Top Gun: how does the body of pilots cope with aerobatic flight?

Thirty-six years after the release of the first work of top Gun, Tom Cruise never stops making us dream. For Top Gun: Maverick (directed by Joseph Kosinski), the actor once again stepped into the shoes of fighter pilot Pete Mitchell. He hoped to fly a real F-18 fighter jet, but the US military refused to give him the controls. Question of budget, safety and health: To take advantage of the Gs, the body of elite pilots, considered true top-level athletes, is put to the test. This is how Stéphane Perrey, a researcher at the University of Montpellier, recalls it in an article published on the site The conversation (source 1).

“Our species is acclimated to a world of constant gravity, in this case, a pervasive acceleration force born of Earth’s pull. However, there are circumstances in which our bodies are subject to greater than classical Earth gravity. .. This is again a matter of acceleration”, indicates the expert in the explanatory statement. In aeronautics and automotive, we refer to the G (for Gravitational), as a unit of acceleration. “And its effects can be terrible.“, he warns.

What are the health consequences for pilots?

Flight is about overcoming gravity to rise through the air, and speed is of the essence, explains Stéphane Perrey.

Any aeronautical maneuver can, therefore, expose our body to significant accelerations, with significant repercussions at the cardiovascular, cerebral and joint levels.

Therefore, some aircraft are capable of reaching 12G, with acceleration climb rates in excess of 15G/s. Figures that speak little in absolute terms, which the researcher then dissects:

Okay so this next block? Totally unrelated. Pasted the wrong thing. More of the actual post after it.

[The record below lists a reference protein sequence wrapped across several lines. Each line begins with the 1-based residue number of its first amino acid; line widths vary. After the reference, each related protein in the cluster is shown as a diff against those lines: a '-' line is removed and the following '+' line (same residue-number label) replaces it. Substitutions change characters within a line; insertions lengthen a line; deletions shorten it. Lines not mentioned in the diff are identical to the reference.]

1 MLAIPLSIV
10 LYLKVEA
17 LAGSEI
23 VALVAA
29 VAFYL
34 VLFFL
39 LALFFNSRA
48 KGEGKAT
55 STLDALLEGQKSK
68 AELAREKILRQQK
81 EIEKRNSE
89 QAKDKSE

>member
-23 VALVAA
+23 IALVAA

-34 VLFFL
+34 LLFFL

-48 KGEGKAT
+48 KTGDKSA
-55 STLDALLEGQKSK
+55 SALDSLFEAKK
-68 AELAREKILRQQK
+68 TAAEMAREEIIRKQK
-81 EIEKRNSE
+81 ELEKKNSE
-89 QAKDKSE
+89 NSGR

• While lying motionless on the ground, the acceleration felt is 1G. “Everything is going well”.
  • In 2G, for example, when making a banked turn of 60 degrees, we already have a moderate compression sensation in our seat, a difficulty in moving”.
  • Beyond 3G, self-regulation mechanisms are overcome, with the immediate consequence decreased vision and mental performance. For cause? As soon as a driver accelerates, the G-force forces the heart to work harder to bring blood up to the level of the brain. If it fails, it will cut off the oxygen supply to the brain, but also hearing and sight.
  • From 8-9G, “it is impossible to mobilize their extremities, except for the extremities“. Note that accelerating too quickly can also cause a loss of consciousness.

And Stéphane Perrey to specify that there are three main types of G: “We can suffer side G (Gy) during a curve resulting from centrifugal acceleration pushing us outwards. For horizontal acceleration or deceleration, we are talking about Gx. Finally, Gz occurs during an aircraft descent or after a sudden ascent.”

We are more particularly sensitive to these accelerations suffered in the vertical axis (Gz), that is to say from the head to the feet, since it is there that we feel the force of gravity of the earth necessary to maintain its balance.

Fighter Pilot: Unbreakable Physical Condition

To withstand all these parameters, fighter pilots undergo a strict training program, which includes endurance and strength exercisesthat increase their tolerance to the effects of G. “Any aerobic endurance activity (even in apnea or at altitude) is good for the cardiovascular system,” recalls Stéphane Perrey.

They also focus on core strengthening exercises (lining, push-ups, pull-ups, sit-ups, etc.) and neck muscles. “High G’s make the head heavier than normal, and with a helmet on, that’s a lot of weight to bear. Pilots of the fastest, most agile aircraft have to constantly watch their external reference points and change head position.” head during its maneuvers.”, indicates the expert.

Note: To measure the G to which they are subjected, aircraft pilots are equipped withthree-axis accelerometers (lateral, vertical and horizontal): so they can know in real time what they are going through and adapt their driving. Various tools also allow them to counter G’s harmful effects, such as anti-G belts or pantsconnected to the plane, which automatically squeezes and thus restricts blood circulation in the lower part of the body.

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